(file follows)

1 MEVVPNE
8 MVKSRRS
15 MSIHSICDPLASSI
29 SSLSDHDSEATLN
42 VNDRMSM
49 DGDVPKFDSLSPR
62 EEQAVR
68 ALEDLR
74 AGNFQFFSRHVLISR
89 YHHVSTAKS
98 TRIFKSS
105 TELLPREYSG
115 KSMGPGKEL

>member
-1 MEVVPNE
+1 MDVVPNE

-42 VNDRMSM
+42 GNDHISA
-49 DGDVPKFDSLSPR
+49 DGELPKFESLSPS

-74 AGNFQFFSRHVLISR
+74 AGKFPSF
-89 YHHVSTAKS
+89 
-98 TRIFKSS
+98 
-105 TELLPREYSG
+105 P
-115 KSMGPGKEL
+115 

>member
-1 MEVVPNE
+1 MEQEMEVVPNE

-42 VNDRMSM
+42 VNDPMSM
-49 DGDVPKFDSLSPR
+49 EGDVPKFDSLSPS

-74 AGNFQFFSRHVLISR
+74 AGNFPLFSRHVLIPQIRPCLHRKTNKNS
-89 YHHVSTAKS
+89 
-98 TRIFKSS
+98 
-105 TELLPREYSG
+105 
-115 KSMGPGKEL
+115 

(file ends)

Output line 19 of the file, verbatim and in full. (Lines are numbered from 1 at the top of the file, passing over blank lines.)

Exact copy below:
-49 DGDVPKFDSLSPR